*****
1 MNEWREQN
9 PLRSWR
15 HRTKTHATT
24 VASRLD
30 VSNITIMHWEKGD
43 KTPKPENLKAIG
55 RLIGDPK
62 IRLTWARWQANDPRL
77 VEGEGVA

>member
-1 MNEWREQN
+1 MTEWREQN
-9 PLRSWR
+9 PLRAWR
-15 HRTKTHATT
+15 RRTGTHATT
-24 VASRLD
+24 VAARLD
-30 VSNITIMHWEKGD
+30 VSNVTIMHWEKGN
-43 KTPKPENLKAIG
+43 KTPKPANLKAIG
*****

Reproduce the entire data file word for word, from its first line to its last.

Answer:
1 MNEWREQN
9 PLRSWR
15 HRTKTHATT
24 VASRLD
30 VSNITIMHWEKGD
43 KTPKPENLKAIG
55 RLIGDPK
62 IRLTWARWQANDPRL
77 VEGEGVA

>member
-1 MNEWREQN
+1 MTEWREQN
-9 PLRSWR
+9 PLRAWR
-15 HRTKTHATT
+15 RRTGTHATT
-24 VASRLD
+24 VAARLD
-30 VSNITIMHWEKGD
+30 VSNVTIMHWEKGN
-43 KTPKPENLKAIG
+43 KTPKPANLKAIG